In simple terms Shares, as their name signifies, are equivalents of quantity of ownership in the worth of a company. Not so simple, right. Lets suppose a group of enterpreneurs have an idea to set up a new company. They are able to garner some 10,000$. But their company needs 20,000$ to start. So, they float an IPO, asking the public to invest 10,000$ in their venture. So, we have 100 people from public, who invest 100$. each and get 10 shares each of worth 10$. Simple mathematics. So, whats so profitable in this?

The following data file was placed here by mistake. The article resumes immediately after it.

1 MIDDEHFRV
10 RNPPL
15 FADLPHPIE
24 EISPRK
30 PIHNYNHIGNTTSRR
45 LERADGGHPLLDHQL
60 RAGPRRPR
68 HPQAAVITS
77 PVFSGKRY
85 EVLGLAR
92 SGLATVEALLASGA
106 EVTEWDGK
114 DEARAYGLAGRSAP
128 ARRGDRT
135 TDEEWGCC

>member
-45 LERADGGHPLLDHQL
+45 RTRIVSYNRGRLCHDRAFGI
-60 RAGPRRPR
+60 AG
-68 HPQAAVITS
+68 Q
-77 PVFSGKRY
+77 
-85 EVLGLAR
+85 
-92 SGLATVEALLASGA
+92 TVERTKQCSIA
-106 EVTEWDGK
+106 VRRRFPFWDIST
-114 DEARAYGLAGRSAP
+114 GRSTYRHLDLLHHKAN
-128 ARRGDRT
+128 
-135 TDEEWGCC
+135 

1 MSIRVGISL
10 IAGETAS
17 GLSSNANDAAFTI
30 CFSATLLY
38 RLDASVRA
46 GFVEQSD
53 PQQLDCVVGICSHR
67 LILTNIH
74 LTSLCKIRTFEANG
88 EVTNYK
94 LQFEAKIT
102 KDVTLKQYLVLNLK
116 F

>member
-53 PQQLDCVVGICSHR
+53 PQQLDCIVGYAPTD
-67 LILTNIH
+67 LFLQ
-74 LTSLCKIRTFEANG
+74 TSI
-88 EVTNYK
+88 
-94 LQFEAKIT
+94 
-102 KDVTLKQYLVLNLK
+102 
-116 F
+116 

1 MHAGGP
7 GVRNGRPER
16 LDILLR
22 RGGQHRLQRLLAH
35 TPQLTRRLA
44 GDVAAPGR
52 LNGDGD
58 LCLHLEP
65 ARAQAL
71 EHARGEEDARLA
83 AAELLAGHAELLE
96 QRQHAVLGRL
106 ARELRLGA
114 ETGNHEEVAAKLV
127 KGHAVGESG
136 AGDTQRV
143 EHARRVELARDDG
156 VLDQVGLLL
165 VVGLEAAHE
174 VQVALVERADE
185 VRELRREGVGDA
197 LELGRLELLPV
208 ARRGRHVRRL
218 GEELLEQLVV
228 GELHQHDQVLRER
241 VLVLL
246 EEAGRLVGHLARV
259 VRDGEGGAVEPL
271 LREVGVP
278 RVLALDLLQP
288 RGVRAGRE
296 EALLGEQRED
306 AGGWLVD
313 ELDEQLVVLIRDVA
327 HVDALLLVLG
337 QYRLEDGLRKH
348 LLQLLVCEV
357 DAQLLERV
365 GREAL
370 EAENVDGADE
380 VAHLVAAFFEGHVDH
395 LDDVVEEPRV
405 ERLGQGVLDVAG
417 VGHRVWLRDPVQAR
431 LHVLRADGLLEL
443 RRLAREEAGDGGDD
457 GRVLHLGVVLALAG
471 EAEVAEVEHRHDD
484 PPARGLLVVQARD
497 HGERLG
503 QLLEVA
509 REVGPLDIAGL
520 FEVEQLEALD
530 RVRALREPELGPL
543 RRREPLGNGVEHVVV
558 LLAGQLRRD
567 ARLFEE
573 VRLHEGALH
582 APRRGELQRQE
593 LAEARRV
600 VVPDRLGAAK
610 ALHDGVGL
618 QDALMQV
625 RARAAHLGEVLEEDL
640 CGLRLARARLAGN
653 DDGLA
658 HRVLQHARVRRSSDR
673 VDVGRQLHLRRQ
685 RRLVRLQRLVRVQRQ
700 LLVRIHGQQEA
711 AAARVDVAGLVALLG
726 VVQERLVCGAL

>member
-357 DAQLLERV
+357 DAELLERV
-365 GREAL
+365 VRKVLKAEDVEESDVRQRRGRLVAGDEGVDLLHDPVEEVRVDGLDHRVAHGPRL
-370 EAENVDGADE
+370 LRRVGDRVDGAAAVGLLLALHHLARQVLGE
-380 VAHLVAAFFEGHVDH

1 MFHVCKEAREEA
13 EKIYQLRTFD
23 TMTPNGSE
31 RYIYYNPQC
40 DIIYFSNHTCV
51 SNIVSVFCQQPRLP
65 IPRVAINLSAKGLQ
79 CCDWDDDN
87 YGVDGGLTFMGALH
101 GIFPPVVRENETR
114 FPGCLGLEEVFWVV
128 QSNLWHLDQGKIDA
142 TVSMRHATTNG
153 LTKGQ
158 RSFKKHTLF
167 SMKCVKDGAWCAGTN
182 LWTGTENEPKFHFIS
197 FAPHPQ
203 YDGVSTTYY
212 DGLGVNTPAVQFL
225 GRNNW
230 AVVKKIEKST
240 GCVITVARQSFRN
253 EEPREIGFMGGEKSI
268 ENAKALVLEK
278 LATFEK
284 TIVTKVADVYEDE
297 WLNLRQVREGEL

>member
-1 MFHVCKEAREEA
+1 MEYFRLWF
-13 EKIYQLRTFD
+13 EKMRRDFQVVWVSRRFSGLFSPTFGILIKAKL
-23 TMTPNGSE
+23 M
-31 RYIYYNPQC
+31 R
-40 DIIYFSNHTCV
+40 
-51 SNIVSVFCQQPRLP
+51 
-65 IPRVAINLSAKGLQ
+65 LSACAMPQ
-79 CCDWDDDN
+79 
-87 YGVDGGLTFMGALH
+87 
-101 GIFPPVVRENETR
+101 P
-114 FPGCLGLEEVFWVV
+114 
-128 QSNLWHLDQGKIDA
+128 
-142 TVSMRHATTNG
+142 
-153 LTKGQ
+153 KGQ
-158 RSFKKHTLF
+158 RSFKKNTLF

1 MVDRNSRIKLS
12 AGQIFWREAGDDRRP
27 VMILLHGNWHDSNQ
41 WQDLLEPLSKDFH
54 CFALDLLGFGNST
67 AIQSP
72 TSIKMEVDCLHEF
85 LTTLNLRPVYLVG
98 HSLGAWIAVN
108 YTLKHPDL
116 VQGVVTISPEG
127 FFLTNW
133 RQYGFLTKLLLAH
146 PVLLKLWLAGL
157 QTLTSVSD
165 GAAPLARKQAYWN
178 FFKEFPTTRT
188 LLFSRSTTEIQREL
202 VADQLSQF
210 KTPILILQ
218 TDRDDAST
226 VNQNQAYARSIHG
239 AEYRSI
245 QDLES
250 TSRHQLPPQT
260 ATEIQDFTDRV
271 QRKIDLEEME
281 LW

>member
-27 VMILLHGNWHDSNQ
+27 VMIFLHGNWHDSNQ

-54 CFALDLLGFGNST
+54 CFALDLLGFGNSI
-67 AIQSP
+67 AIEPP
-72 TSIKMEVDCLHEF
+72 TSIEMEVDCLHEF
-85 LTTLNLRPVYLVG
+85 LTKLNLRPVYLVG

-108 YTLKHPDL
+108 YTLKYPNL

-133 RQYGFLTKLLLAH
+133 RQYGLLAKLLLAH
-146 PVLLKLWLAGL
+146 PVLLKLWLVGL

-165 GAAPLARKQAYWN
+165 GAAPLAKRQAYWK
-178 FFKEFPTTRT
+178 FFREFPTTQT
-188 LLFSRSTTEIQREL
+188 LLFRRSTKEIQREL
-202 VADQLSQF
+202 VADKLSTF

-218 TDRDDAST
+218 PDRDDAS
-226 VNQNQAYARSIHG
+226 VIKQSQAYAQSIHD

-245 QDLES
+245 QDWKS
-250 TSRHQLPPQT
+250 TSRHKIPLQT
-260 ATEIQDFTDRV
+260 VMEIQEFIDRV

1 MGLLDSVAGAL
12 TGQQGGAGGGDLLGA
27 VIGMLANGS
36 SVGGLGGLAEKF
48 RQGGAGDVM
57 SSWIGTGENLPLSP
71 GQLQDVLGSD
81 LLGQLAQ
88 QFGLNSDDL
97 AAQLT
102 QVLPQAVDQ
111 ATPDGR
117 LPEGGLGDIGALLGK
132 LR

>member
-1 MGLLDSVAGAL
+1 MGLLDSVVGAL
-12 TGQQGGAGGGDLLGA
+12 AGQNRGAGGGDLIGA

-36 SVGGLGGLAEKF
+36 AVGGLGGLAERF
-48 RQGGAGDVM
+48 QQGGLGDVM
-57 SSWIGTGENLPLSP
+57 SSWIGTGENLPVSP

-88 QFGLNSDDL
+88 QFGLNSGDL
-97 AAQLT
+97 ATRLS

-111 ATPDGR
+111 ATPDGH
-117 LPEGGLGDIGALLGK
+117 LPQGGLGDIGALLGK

Now, after 1 year lets suppose the company earns a profit of 4000$, out of which the management take their share of 1000$ for working for the company. Out of remaining 3000$, we invest back 2000$ back into the company and the remaining 1000$ is equally spent among the share-holders. The promoters get 500$ and the public get 500$. So, for each share a person gets 500/10000 = 0.05$ as profit, also known as dividend. If I had 10 shares, I will get 0.5$ as dividend, i.e, and at the end of 1 year my investment of 100$ fetched me a dividend of 0.5$. Not much.. for so much trouble, right! But that's not the complete story. Now the 2000$ which went back into the capital raised the company's worth from 20,000$ to 22,000$. Public's share of worth is raise to 11,000$, and there are 1000 shares in market. So, each share is worth 11$, and my investment of 100$ has become 110$. So far so good. Now, if I wish to withdraw my investment, take out the $110 and have a long holiday in Swizz, it is not as easily done. Since, the company does not wish to buy back the publicly held shares, I have to get hold of some other investor who is interested in buying these shares. It is here the Stock Exchanges come into picture. Stock exchanges are nothing but places to trade in shares. But, why should the price of the stock vary so much, if its worth is only 11$. Here is where the demand and supply effect the prices.